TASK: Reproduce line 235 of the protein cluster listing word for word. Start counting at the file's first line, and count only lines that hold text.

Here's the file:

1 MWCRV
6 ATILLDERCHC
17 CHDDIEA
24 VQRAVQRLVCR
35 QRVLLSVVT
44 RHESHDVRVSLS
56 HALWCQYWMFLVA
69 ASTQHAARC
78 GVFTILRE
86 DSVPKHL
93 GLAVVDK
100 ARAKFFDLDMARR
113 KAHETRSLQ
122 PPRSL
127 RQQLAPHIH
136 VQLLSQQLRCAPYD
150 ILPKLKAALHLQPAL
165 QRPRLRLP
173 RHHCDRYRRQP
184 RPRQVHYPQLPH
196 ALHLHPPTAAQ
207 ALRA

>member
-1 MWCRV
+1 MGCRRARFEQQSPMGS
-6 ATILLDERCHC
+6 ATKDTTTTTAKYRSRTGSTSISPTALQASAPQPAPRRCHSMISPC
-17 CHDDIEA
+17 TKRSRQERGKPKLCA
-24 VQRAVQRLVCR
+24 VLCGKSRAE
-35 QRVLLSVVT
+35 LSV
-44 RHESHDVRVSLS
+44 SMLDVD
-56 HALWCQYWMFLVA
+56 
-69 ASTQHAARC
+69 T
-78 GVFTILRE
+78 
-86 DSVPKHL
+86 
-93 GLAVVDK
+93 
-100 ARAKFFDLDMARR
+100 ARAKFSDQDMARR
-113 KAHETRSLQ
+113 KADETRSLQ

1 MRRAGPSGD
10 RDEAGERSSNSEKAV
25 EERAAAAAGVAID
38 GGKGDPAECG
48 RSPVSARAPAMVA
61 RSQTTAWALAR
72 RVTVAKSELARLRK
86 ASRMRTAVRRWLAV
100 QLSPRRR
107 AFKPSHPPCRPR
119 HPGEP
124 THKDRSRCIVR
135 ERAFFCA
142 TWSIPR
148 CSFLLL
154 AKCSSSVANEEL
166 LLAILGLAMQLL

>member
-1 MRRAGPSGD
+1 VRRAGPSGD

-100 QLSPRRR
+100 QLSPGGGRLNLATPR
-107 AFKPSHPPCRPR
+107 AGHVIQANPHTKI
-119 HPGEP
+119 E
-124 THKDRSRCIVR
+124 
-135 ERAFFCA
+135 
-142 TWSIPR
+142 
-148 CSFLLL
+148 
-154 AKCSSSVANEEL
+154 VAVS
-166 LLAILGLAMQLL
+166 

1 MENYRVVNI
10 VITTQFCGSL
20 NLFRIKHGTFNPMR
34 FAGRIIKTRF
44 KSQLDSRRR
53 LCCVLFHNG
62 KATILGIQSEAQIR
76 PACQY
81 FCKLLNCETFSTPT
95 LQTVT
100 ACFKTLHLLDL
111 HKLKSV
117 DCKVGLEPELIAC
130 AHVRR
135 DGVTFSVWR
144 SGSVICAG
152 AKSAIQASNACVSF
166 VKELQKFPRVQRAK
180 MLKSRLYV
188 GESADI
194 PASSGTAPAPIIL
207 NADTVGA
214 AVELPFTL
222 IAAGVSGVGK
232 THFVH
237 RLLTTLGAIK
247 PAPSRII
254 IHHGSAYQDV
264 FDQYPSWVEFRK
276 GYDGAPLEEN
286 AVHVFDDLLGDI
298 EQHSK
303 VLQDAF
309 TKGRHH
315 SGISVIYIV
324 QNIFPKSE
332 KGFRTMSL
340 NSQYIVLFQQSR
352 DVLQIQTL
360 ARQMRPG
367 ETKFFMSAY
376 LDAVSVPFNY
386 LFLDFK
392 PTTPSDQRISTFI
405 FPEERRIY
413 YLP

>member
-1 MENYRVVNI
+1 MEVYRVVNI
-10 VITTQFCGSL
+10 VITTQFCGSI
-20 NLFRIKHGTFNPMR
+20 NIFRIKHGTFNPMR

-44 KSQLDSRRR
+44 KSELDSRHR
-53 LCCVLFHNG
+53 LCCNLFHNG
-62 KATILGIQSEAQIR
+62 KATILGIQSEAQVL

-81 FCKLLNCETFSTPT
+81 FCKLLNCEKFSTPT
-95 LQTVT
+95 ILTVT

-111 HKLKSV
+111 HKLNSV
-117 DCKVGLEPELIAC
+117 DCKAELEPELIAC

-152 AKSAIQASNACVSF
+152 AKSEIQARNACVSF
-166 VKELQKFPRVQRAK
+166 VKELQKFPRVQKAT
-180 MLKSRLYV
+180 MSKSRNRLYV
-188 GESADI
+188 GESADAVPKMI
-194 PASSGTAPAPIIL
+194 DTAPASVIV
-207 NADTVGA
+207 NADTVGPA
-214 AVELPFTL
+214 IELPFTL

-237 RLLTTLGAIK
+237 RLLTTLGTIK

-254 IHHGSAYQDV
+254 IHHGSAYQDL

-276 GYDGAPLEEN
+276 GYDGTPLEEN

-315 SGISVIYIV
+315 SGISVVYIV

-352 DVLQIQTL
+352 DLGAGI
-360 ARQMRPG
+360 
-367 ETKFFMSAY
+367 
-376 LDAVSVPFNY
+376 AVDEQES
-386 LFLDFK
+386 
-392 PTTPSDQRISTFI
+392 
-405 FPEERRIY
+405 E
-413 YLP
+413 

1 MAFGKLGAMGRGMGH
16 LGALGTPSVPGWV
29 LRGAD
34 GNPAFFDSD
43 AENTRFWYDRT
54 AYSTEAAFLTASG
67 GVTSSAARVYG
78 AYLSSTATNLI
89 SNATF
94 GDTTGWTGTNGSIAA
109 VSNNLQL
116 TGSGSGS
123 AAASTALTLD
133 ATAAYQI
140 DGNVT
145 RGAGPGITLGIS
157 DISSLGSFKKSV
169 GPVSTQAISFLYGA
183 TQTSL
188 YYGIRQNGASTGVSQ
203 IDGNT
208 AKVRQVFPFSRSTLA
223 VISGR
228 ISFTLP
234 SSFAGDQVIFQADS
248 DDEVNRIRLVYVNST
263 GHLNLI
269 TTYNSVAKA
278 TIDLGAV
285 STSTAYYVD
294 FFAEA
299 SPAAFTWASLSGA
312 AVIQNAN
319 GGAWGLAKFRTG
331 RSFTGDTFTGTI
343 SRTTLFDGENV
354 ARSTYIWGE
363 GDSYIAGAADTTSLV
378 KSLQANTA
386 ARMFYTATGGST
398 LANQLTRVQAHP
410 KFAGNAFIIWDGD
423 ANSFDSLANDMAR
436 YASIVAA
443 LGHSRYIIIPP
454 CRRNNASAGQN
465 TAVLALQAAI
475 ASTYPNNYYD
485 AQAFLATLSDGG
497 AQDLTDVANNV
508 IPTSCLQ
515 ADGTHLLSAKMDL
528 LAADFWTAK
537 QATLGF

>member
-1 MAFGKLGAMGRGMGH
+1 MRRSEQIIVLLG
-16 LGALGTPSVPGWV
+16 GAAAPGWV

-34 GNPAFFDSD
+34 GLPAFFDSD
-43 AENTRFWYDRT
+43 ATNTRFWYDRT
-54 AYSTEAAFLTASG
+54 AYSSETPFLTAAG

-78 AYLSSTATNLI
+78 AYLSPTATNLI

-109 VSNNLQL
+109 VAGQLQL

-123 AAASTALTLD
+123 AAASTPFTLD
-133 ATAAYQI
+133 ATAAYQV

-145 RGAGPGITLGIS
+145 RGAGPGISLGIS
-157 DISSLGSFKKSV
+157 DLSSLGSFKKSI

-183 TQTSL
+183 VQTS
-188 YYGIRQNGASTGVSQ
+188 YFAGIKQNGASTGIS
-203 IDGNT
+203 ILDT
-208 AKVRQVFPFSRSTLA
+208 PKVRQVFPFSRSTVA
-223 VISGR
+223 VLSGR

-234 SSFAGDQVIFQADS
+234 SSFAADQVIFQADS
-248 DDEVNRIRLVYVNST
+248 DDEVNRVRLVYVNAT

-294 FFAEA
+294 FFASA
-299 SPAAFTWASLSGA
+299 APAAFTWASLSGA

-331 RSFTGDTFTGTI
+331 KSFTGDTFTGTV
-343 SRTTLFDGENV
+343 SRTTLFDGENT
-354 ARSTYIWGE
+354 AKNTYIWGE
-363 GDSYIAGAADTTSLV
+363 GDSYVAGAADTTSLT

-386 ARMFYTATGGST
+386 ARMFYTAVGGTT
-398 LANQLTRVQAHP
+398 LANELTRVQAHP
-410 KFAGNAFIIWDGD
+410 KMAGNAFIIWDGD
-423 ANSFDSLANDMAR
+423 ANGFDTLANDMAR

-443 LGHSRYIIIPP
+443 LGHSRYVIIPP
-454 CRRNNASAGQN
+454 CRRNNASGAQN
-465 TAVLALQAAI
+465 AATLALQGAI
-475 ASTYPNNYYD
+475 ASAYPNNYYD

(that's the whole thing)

423 ANSFDSLANDMAR